Written by nevalalee

October 15, 2014 at 9:36 am

My life as a movie critic

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Critics, like the rich, aren’t like you and me. You can’t be a professional film critic, which generally means seeing something like two hundred movies a year, without undergoing a transformation into a different state of being. The job changes you. I should know, because I used to be one. I didn’t quite experience the full metamorphosis—I reviewed maybe eighty movies for a college website in the years 1999 and 2000, followed by two dozen more the following summer at the San Francisco Bay Guardian—but it gave me a fair amount of insight into the curious life of a film critic. Once or twice a week, I’d take the train out to the Copley Place movie theater in Boston, sit in a darkened room with a handful of strangers, mostly men, and scribble illegible notes about movies like Autumn in New York or Mission to Mars—both of which, incidentally, I liked. And in the end, I emerged with the sense that while it wasn’t a bad way to make a living, I was also lucky to get out of there alive.

The first thing I discovered was that there are a lot of bad movies out there. When you’re an ordinary moviegoer, you have the luxury of seeing only what you think you might like, and over time, you develop a decent sense of what you’re going to enjoy—I’ve very rarely paid to see a movie that I absolutely hated. A working critic, on the other hand, is obliged to see everything: action, mumblecore, erotic thrillers, and dramas with Madonna and Rupert Everett. Seeing a large random sample of a given year’s movies inevitably alters your perspective on the culture: there’s just so much out there, unseen by even the most diligent amateur moviegoer, that you start questioning whether anybody besides you can really understand it. Among other things, it occurs to you that many of your friends have never really seen a bad movie. Hearing from people who complain about having been bored by the likes of Haywire, you shake your head and think, “If they only knew…”

Another thing I learned is that mediocrity is often more unbearable than awfulness. I gave a negative review to Fight Club, for instance, and yet I still remember it years later, and there’s no denying that it had some kind of vision, as misguided as it might be. Yet I can’t remember a thing about, say, the Heather Graham comedy Committed, despite having met the director in person and interviewed the cast over the phone. Looking at the list of movies released over the years I was working as a critic, I’m amazed at how many I saw, wrote up, and then promptly forgot: Instinct, Gossip, Crazy in Alabama.  Faced with such a schedule, you find yourself hoping for a monstrosity like The Beach, so that at least you won’t be faced with two hours devoid of any interest whatsoever. (One of my first investments as a critic was a watch with a luminous dial, so I could see how much longer I had to sit through Anywhere But Here Where the Heart Is.)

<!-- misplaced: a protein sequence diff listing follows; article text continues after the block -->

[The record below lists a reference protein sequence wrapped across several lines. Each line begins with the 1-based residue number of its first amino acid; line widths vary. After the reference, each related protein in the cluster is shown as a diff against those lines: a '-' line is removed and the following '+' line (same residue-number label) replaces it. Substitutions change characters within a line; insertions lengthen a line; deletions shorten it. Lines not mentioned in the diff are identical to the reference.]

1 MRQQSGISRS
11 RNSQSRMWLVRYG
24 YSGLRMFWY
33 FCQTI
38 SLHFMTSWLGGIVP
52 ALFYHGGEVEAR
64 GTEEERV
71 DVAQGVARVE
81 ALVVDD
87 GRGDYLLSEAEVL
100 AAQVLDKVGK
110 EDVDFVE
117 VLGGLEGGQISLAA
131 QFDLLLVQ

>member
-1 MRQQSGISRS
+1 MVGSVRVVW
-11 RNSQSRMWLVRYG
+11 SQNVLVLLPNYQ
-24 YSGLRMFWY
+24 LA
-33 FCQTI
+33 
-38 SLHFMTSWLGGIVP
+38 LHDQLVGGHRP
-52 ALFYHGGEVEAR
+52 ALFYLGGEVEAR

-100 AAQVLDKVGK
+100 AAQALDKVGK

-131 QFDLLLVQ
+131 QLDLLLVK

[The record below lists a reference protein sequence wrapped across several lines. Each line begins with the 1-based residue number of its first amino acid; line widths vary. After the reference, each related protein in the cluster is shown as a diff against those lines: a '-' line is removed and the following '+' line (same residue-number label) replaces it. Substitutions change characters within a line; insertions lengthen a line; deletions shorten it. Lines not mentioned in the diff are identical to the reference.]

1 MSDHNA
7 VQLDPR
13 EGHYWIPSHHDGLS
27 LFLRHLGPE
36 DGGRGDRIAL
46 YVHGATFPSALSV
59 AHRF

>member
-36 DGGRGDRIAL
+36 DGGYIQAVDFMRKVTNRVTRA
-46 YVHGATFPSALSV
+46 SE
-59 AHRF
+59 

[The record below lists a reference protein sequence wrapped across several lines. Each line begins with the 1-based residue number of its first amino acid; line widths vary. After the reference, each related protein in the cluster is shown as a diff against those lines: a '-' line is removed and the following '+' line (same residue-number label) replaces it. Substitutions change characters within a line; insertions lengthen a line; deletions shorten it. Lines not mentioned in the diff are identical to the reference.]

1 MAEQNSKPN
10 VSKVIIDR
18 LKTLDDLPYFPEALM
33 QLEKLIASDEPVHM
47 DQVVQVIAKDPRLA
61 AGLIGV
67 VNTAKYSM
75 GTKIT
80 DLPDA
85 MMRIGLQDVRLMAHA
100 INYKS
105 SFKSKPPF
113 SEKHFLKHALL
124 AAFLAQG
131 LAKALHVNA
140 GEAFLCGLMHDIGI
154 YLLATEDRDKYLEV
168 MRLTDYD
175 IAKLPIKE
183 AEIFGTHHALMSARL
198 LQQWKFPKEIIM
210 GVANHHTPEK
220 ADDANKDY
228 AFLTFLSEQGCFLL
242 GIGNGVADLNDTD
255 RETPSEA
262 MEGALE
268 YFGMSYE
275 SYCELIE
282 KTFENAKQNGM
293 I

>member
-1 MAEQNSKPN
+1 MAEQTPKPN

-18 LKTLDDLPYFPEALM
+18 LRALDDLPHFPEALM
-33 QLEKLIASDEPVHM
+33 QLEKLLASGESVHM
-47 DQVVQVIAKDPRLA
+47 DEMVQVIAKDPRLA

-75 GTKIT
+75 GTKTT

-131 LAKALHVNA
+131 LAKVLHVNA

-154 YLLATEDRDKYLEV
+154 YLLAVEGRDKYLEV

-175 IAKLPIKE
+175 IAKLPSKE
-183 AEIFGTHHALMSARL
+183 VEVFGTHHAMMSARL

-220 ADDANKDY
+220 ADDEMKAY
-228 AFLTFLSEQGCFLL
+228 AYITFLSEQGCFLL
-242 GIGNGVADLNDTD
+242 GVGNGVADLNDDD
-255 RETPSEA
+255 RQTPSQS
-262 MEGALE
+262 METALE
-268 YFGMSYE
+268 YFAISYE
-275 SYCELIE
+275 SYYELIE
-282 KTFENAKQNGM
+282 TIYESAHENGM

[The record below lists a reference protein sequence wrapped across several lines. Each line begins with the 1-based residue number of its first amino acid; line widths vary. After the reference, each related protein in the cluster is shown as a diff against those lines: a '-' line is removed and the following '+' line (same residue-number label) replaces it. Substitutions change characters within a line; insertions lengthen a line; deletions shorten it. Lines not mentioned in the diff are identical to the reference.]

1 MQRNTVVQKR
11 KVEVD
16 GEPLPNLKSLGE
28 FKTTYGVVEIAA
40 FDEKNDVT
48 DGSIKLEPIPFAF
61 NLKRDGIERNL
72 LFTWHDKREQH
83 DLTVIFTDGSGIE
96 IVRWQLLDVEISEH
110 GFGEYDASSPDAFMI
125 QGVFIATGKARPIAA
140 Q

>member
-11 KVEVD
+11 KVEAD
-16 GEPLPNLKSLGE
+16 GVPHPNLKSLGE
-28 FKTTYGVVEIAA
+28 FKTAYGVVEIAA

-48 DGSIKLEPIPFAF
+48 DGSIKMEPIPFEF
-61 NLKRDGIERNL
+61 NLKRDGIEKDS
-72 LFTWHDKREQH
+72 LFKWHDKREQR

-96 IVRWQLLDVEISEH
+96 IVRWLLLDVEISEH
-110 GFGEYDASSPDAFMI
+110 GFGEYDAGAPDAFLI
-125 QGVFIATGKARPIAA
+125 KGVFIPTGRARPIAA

This, I imagine, is why some critics end up becoming caricatures of themselves. Faced with the prospect of cranking out five hundred words on Big Momma’s House, it isn’t surprising that many critics spend so much ammunition attacking otherwise unobjectionable movies, to the point where that’s the only mode of criticism they understand. It’s also easy to see why a critic can fall all over himself praising a movie that didn’t bore him for two hours, or takes a contrarian position to maintain his own interest, or sanity. It may not be fair, but it’s understandable. Which is why I’m so impressed by critics who manage to remain generous and empathetic year after year, and who can stay open to the possibility of being surprised by greatness. Because that’s the thing: every once in a while, you’re blindsided by something you love, as I was that year with Three Kings or All About My Mother. And sometimes that’s all you need.

Written by nevalalee

January 26, 2012 at 10:46 am

Posted in Movies